TCU presidents attend Tribal-State address

May 15th, 2013 | By | Category: 24-4: Language Revitalization, Tribal College News
By Vonnie Alberts
ANNUAL STATE OF THE TRIBAL-STATE-RELATIONSHIP ADDRESS

TEAMING UP. North Dakota tribal college presidents Cynthia Lindquist, James Davis, Russell Mason Jr., and Laurel Vermillion join tribal leaders in Bismarck for the annual State of the Tribal-State Relationship Address.

In a collaborative effort to showcase the five tribal colleges of North Dakota, the institutions’ presidents met at the state capitol in Bismarck. For the past several years, the North Dakota legislature has invited the state’s tribal chairmen to offer what has become known as the State of the Tribal-State Relationship Address. The testimony takes place at the beginning of every legislative session and often includes a list of shared concerns from the Three Affiliated Tribes of the Fort Berthold Reservation, the Turtle Mountain Band of Chippewa, the Spirit Lake Sioux Nation, the Sisseton-Wahpeton Oyate, and the Standing Rock Sioux Tribe.

Chairman Richard McCloud of the Turtle Mountain Band of Chippewa gave the address, focusing on improved economic development, higher quality of learning, and expanding workforce development initiatives on reservations. McCloud invited the North Dakota Association of Tribal Colleges (NDATC) to participate in the Tribal-State Relationship Day activities. The Bismarck state capitol building was buzzing with legislators, tribal leaders, and everyday citizens as they stopped to visit informational and recruitment booths sponsored by Fort Berthold Community College (New Town, ND), Turtle Mountain Community College (Belcourt, ND), Cankdeska Cikana Community College (Fort Totten, ND), United Tribes Technical College (Bismarck, ND), and Sitting Bull College (Fort Yates, ND).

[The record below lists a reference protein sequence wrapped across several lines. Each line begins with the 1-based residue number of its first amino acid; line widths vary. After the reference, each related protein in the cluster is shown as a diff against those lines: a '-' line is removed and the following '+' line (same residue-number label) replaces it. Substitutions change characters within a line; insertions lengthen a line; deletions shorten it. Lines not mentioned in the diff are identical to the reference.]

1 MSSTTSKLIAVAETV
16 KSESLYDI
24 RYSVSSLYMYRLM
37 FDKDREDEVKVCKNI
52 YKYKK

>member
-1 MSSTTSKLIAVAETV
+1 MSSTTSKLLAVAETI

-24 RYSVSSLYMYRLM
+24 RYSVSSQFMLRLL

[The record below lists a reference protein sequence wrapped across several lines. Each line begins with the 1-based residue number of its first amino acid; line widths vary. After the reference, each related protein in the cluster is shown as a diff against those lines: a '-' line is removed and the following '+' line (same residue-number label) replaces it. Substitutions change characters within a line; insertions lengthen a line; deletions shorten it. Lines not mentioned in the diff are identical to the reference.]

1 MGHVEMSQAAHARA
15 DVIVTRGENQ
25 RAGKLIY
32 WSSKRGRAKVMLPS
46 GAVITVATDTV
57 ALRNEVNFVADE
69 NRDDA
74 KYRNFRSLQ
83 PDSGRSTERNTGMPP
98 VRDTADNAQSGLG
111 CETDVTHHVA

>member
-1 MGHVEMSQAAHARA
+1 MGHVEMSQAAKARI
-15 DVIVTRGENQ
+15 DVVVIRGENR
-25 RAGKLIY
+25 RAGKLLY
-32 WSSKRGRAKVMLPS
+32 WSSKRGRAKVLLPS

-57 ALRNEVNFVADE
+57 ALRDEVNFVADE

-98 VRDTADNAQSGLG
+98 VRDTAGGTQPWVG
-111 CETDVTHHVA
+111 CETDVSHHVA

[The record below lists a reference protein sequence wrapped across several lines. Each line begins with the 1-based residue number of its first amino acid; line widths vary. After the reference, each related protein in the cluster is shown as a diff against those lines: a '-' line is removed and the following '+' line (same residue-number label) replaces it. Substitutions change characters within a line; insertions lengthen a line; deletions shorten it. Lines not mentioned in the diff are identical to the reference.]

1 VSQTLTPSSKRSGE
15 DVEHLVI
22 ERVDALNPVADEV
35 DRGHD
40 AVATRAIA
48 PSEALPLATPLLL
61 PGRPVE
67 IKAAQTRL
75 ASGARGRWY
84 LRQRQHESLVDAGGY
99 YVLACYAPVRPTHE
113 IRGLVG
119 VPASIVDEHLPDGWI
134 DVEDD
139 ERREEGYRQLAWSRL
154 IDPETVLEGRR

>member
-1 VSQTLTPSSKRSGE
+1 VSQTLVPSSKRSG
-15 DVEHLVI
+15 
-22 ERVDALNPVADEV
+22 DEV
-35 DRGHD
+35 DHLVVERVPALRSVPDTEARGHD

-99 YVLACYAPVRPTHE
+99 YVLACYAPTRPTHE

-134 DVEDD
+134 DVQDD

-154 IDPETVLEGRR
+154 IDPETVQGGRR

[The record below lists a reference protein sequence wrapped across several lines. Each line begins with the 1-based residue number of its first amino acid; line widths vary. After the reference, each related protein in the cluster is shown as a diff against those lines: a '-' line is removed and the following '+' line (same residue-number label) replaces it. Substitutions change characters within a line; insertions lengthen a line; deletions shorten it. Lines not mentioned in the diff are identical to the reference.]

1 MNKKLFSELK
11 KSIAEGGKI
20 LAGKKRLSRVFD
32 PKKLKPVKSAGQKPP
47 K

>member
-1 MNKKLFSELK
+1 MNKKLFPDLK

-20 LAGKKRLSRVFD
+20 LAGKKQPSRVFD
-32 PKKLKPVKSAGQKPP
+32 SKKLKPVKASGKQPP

NDATC will be presenting a special bill to the state legislature later this month to fund a two-year initiative focusing on workforce development. McCloud stated, “Our education system needs to equip our students to thrive in the global economy and, most importantly, it needs to promote a safe and healthy environment for every student.”

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